Grammy Award-winning engineer and producer Ian Dowling has written his first article for Audio Pro International as a regular columnist.
Having started out as an assistant engineer at the Strongroom studio in Shoreditch, London, where he worked with the likes of Orbital, Underworld and Groove Armada, Dowling then went on to team up with producer Jim Abbiss in 2008, collaborating on projects for the likes of Kasabian, Bombay Bicycle Club and KT Tunstall.
Undoubtedly one of Dowling's greatest accomplishments so far came in 2012, when he received a Grammy for engineering and mixing two tracks on Adele's 21.
Now an engineer and mixer at This Much Talent, Dowling starts by asking whether our industry's obsession with the past has gone too far...
REMEMBERING THE GOOD OLD DAYS
Do you remember what it was like in The Good Old Days? You know, The Good Old Days. You knew where you were and what was what in The Good Old Days. Not like it is now. No, you really had to be there in The Good Old Days. The 'Cocaine Off The Desk' Days. The 'We Had Tape Loops Running All Round The Studio' Days. The 'Flip The Reel Over' Days.
There must be a reason why we all secretly yearn for The Good Old Days. Even those of us who weren't even alive during The Good Old Days. The days when 'Music Ruled The World', everyone got paid in gold bullion and went on holidays to Bali together. Fortnightly.
There is a kind of hive nostalgia that occurs when a group of engineers or producers get together. It's all over internet forums. It spills out of every trade and industry magazine. It is embodied in every remake of a classic piece of outboard gear, every modelled plugin with beautifully rendered graphics. It whispers to us "Hey. Buy this. This was all over [insert classic album title here] by [insert classic band here]. You will be just like they were. It will sound just like they did. Back in The Good Old Days".
Well, do you know what? Fuck The Good Old Days. I'm bored of The Good Old Days and I'm bored of hearing about them. I couldn't care less about reissues or remakes of old gear, and certainly not plugin models of them. I'm offended by plugin sets endorsed by over-the-hill mixers and producers just to line their own pockets, programmed with the settings they would use for vocals, or drums, or whatever. It's patronising, creatively stifling, and it's holding everyone back.
I want gear full of knobs that I have no idea what they do. Maybe they're marked with confusing words, like 'Fresh', or 'Wednesday', or colours, or men's names ("hmmm, snare needs a bit more Alan I reckon"). I want them to be shiny. Like, REALLY SHINY. And have cool futuristic graphics on them. I want them to smell different. Maybe slightly perfumey. Anything but that warm, brown, old smell.
I want plugins that don't have presets. That have innovative user interfaces, not just copies of their real-world counterparts. Software engineers could do ANYTHING. THEY. WANTED. They are not bound by the rubbish physics of the real world. They invent the physics. All that time and money, wasted, on making an exciting new technology as limiting and dull as the old one.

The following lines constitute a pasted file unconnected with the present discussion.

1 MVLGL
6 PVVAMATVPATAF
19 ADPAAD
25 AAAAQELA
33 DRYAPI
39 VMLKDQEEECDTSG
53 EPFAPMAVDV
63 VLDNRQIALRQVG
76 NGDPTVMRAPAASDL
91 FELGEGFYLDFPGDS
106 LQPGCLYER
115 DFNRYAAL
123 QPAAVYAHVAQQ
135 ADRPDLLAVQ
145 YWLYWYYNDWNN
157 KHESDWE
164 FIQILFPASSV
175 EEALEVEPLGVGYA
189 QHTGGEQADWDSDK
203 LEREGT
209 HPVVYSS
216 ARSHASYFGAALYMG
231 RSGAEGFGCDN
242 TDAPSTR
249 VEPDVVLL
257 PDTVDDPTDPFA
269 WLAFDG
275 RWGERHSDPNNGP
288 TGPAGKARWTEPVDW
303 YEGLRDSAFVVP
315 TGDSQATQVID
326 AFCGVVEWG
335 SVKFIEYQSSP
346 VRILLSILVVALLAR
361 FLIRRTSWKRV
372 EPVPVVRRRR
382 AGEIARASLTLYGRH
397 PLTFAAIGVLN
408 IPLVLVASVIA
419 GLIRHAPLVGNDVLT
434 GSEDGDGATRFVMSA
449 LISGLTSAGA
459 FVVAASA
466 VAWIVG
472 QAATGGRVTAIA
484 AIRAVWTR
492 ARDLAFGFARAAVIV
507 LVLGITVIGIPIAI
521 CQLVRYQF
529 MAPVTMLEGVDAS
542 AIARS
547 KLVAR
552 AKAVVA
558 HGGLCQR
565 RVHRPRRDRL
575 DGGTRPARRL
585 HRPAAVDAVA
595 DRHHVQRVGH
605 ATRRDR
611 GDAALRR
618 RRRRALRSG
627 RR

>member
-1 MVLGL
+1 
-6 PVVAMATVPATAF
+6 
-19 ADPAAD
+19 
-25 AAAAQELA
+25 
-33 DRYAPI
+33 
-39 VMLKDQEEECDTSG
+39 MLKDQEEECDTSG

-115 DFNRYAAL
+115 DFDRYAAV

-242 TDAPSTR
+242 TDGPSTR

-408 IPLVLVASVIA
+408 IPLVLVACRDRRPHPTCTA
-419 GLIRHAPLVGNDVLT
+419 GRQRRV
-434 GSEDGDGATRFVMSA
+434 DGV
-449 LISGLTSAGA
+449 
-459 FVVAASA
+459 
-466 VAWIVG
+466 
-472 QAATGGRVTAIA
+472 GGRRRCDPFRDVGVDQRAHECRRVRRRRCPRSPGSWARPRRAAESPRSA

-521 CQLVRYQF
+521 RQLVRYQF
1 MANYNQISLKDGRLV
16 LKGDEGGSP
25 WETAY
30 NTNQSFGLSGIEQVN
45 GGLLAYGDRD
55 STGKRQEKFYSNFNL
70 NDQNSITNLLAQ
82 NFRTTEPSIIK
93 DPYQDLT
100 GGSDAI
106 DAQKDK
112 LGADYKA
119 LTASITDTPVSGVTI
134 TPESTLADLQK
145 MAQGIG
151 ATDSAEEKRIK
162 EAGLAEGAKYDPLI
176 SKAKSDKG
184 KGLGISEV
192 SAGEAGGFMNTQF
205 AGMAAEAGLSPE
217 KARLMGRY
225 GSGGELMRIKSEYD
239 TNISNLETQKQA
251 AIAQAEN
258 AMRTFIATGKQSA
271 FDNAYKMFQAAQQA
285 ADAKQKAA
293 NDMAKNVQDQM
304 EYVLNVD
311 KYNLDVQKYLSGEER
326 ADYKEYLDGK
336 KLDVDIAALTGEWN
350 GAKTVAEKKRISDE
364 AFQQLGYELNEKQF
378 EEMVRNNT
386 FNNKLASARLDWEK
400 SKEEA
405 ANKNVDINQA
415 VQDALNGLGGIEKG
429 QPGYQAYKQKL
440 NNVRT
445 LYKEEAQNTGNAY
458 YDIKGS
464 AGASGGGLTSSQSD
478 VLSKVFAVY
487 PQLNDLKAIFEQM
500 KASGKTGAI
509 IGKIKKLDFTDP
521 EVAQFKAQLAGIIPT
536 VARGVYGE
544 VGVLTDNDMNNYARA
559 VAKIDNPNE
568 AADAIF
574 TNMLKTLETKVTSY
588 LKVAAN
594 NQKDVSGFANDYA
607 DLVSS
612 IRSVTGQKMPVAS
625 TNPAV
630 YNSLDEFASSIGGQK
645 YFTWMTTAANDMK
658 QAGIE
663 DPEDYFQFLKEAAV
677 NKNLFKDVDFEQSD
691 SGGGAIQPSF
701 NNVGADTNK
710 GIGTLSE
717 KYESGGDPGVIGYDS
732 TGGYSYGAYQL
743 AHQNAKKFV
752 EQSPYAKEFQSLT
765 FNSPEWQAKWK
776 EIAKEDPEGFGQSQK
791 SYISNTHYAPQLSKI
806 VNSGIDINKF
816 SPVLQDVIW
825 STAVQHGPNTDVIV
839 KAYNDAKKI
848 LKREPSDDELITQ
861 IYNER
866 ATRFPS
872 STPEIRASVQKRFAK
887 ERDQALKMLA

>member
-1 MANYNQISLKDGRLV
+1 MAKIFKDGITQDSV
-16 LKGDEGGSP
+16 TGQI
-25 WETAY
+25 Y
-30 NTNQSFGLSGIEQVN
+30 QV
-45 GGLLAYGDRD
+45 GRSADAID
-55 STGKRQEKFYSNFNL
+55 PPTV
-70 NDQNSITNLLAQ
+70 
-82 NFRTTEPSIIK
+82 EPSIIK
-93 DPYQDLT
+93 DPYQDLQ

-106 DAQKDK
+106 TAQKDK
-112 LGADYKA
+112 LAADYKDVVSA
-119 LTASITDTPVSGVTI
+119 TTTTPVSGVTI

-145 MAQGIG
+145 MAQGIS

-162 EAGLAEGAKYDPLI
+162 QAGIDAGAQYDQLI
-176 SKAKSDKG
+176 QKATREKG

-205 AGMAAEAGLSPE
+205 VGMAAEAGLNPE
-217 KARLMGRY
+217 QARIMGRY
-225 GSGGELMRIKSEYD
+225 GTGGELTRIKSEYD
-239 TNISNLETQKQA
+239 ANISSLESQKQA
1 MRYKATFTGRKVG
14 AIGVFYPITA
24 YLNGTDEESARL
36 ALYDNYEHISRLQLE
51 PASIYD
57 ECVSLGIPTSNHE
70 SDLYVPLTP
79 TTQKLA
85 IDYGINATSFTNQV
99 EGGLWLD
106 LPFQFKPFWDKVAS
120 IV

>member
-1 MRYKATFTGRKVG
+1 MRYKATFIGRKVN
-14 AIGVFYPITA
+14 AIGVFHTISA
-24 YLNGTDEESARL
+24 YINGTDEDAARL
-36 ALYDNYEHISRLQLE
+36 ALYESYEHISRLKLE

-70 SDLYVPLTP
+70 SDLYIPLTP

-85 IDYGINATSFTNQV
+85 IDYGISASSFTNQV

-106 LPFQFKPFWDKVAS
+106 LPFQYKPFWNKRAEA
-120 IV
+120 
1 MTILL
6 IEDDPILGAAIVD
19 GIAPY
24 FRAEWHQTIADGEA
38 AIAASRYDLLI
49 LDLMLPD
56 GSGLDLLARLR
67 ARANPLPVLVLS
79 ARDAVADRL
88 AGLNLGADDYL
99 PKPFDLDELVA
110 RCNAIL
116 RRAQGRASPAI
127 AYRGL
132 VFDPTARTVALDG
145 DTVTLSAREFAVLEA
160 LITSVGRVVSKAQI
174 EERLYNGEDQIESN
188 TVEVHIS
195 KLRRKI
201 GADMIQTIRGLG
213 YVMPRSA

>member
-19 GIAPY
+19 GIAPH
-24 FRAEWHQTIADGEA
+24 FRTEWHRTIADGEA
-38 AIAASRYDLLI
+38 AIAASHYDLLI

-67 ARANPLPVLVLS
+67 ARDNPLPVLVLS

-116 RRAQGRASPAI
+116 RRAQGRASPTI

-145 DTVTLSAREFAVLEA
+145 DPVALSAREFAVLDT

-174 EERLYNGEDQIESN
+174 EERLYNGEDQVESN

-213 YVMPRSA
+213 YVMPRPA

Oh, and while we're at it, I want all this to be affordable. I don't want to have to max out a credit card to buy one bit of gear. I want gear to be disposable. Recyclable. Then maybe we won't feel obliged to plug a piece of gear in because it happens to be the most expensive thing in the rack, utterly convinced it sounds brilliant. Because the alternative reality – THE REAL REALITY THAT WE ARE BORN, LIVE AND THEN DIE IN, where your £2,000 metal box makes some things sound slightly better and where the kids have crap clothes, don't go on school trips and live off of Cheese Strings – is too depressing to accept.
Studio-heads of a certain age will recall a time when bands and artists were actually IMPRESSED when they walked into a studio. When they daren't touch anything because they were nervous of it, and that brilliant feeling of inviting them to fiddle with things, letting them muck about, just to see what bonkers things would happen that you never would have dreamed of doing. When being in a studio was properly INSPIRING, for band, producer and engineer alike. When you walked in with no idea of what might happen or what something was going to sound like at the end of the day.
As an industry we've been coasting. We’ve been trading on past glories for too long. Is it any wonder that "everything sounds like everything else" or the only language we can use to describe what we want to hear references bands and music from days gone by? How can we expect artists to be breaking new ground if we aren't? How can we expect labels or publishers to create new business models and reinvigorate our doddery, piss-stained old auntie of an industry if we aren't willing to do our bit?
And then maybe music fans will get excited about recorded music again. Maybe they'll value it, treasure it, like they did before. And maybe, just maybe, they'll love it and want to own it SO MUCH that they'll decide it's worth paying for.
Those are big maybes. But exciting ones, no?
Do you think you have what it takes to be an Audio Pro International contributor/columnist? If so, send some information on your background in the pro audio industry, as well as some article ideas to API editor Adam Savage via firstname.lastname@example.org.
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